Tuesday, March 24, 2009

Parsing WSDL 2.0 extensions with Woden

Web Services Description Language (WSDL) Version 2.0 Part 2: Adjuncts, specifies predefined extensions for WSDL2.0, Woden implements some of the predefined extensions such as WSDLX, RPC, SOAP, HTTP etc. But it is necessary to have a custom WSDL extension parsing mechanism to supports to other WS specifications such as WS-Security, WS-Policy etc. There are two ways to deal with extensions in Woden.

  • Use traditional Extensions handling mechanism.
I used the word "traditional” because this mechanism was originally developed for WSDL4J and Woden reuse the same concept. This wiki page provides comprehensive details about traditional Extensions handling mechanism architecture in Woden.
  • Use new ComponentExtensionContext based Extensions handling mechanism.
This new Extension handling mechanism was developed according to the feedbacks collected from Woden users and a much more simplified way to deal with WSDL extensions. This wiki page is a good resource about this mechanism.


In this post I'm going to discuss about how we can write set of classes in order to parse custom WSDL extension elements, instead of imaging a hypothetical scenario I will use a real world requirement derived from woden users list. Let’s see how we can use traditional extensions handling mechanism to parse WS-Policy definition available on a WSDL documents and how can retrieve those information as a Apache Neethi Policy or PolicyReference objects.


According to the Woden API we need to develop following classes to achieve our goal.
1. PolicyExtensionSerializer - This implements ExtensionSerializer interface and used to serialize WS-Policy elements.
2. PolicyExtensionDeserializer - This implements ExtensionDeserializer interface and used to deserialize WSDl elemnts in to WS-Policy.
3. PolicyExtension - This implements ExtensionElement and act as wrapper for WS-Policy components.
4. PolicyExtensionsImpl - implementation of above PolicyExtensionsImpl.
5. PolicyExtensionSample - practicality illustrate usage of above classes.


Here I have listed only some of the impotent points; you can download complete source code as a eclipse project from here.

PolicyExtensionSerializer

In the PolicyExtensionSerializer implementation, marshall () is the most significant method, but in our case we don’t need to worry about serialization so keep it as an empty method as below.

public void marshall(Class parentType, QName elementType,
ExtensionElement extension, PrintWriter pw,
DescriptionElement desc, ExtensionRegistry extReg)
throws WSDLException {
}


PolicyExtensionDeserializer
Once we parse WSDL document, WSDlReader query for ExtensionDeserializer on ExtensionRegistry when it encounter a non-WSDL elements or attribute, Here
unmarshall method is significant , in our case it perform following tasks
  1. Read the Policy definition
  2. Store policy elements as a XMLElemen so that we can create DOM element from it.
public ExtensionElement unmarshall(Class parentType, Object parent,
QName extType, XMLElement extEl, DescriptionElement desc,
ExtensionRegistry extReg) throws WSDLException {
PolicyExtension ele = (PolicyExtension) extReg.createExtElement(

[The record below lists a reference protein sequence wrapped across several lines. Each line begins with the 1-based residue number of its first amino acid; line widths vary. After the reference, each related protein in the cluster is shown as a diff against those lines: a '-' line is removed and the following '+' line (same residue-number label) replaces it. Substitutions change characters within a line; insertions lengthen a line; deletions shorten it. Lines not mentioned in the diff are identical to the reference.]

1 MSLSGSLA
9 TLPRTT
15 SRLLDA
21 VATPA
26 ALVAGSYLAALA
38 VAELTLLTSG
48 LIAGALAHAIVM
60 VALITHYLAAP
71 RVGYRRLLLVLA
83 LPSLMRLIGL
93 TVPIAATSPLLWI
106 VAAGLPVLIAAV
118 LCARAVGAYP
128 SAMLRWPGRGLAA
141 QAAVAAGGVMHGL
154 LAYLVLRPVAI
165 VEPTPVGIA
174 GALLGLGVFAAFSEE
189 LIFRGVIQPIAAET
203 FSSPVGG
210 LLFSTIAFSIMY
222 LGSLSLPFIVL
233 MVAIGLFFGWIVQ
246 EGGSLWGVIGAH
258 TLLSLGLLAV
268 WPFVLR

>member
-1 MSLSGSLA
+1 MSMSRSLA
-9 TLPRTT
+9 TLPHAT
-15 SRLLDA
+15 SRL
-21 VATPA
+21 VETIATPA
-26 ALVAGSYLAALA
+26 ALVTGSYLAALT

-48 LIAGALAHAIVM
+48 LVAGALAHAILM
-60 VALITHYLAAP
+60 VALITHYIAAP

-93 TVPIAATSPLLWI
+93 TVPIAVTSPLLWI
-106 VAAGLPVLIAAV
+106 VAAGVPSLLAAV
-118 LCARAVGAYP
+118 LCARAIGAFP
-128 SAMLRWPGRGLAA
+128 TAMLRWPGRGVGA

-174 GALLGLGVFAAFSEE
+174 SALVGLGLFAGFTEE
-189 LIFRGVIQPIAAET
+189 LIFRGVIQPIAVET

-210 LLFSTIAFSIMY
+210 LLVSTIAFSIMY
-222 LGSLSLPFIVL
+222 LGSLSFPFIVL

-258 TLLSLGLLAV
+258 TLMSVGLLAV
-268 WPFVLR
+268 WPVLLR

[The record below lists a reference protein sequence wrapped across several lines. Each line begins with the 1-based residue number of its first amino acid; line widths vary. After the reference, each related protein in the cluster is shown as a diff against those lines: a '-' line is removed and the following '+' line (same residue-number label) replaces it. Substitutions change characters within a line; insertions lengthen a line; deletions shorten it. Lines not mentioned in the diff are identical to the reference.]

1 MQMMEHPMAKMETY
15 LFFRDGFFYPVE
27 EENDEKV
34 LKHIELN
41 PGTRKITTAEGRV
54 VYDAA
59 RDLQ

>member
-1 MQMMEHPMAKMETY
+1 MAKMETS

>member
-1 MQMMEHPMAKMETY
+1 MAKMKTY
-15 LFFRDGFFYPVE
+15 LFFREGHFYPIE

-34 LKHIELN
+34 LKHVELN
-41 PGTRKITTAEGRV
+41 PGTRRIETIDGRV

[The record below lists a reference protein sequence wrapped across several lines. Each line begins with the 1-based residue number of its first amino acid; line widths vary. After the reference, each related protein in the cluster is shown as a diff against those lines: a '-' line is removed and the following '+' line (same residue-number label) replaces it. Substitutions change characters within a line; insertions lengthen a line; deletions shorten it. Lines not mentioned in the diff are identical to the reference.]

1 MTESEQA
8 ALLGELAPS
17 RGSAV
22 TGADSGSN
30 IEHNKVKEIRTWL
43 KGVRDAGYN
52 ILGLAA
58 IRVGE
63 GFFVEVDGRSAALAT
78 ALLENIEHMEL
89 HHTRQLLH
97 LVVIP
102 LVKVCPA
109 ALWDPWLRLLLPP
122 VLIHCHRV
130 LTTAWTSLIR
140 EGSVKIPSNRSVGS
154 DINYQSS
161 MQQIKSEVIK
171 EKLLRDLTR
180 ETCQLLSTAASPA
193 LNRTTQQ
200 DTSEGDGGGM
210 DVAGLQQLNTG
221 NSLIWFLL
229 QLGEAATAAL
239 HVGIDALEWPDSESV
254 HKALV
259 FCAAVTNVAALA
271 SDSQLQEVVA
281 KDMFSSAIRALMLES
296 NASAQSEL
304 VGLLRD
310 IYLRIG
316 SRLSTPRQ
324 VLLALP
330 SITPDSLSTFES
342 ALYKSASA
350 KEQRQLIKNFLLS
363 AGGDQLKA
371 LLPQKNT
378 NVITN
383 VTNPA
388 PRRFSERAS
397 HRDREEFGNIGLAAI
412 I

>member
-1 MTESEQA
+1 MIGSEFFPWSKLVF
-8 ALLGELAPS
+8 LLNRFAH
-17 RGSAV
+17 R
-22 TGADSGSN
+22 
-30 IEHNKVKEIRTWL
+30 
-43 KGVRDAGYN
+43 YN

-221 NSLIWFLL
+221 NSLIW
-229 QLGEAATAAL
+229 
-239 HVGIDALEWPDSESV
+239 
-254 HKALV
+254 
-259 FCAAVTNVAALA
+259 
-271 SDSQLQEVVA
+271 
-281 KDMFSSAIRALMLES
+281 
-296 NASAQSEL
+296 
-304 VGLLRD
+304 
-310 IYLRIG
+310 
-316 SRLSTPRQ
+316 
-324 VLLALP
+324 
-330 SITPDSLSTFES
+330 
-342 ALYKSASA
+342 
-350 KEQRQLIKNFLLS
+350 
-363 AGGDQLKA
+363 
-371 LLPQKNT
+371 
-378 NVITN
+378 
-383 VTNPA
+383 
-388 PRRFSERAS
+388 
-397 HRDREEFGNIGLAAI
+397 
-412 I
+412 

parentType, extType);

ele.setExtensionType(extType);
ele.setXMLElement(extEl);
return ele;
}

PolicyExtension
Define following specific methods to deal with WS-Policy objects.

public void setXMLElement(XMLElement source) - to set WS-Policy element as a XML content.
public XMLElement getXMLElement() - to set WS-Policy element as a XML content.
public PolicyComponent getPolicy() - to set WS-Policy element as a Apache Neethi PolicyCompoent.


Our PolicyExtensionSample should perform following set of steps in a sequential manner.


1. Create a WSDLReader instance.

factory = WSDLFactory.newInstance();
WSDLReader reader = factory.newWSDLReader();
reader.setFeature(WSDLReader.FEATURE_VALIDATION, true);

2. retrieve the ExtensionRegistry from WSDLReader instance.

// QName to represent top level Policy Element.
QName type = new QName(
"http://schemas.xmlsoap.org/ws/2004/09/policy", "Policy");

// Retrieve ExtensionRegistry from WSDLReader
ExtensionRegistry reg = reader.getExtensionRegistry();



3. Register our Serializer, Deserializer and ExtElement with ExtensionRegistry.


// register the ExtensionSerializer
reg.registerSerializer(Description.class, type,
new PolicyExtensionSerializer());
// register the ExtensionDeserializer
reg.registerDeserializer(DescriptionElement.class, type,
new PolicyExtensionDeserializer());
// register the ExtElementType
reg.registerExtElementType(DescriptionElement.class, type,
PolicyExtensionsImpl.class);

4. Now we can parse our document and possible to retrive Policy objects as follows

Description descComp = reader
.readWSDL("/work/workspace/axis/wodenExt-eg/wsdl/test.wsdl");

// Retrieve ExtensionElements from DescriptionElement.
DescriptionElement descElem = descComp.toElement();
ExtensionElement[] extEls = descElem
.getExtensionElementsOfType(type);
for (int i = 0; i < extEls.length; i++) {
PolicyExtension policyExt = (PolicyExtension) extEls[0];
// Retrieve policy source as a DOM Element.
Element ele = (Element) policyExt.getXMLElement().getSource();
// Retrieve the policy definition as a Apache Neethi Policy
// instance.
Policy policy = (Policy) policyExt.getPolicy();
System.out.println(" policy " + policy.getName() + " :: "
+ policy.getId());

}


Download source codes from here

2 comments:

pradeep fernando said...

great work sagara. keep up the good work.
if it is possible please update the woden documentation. It would help the future users.

Anonymous said...

Hi Sagara,

Do you have any idea about parsing Types using WSDL extensions. I dont want to use schema based languages( XML Schema, OWL, RElaxNG).
Support for types like collections,maps etc.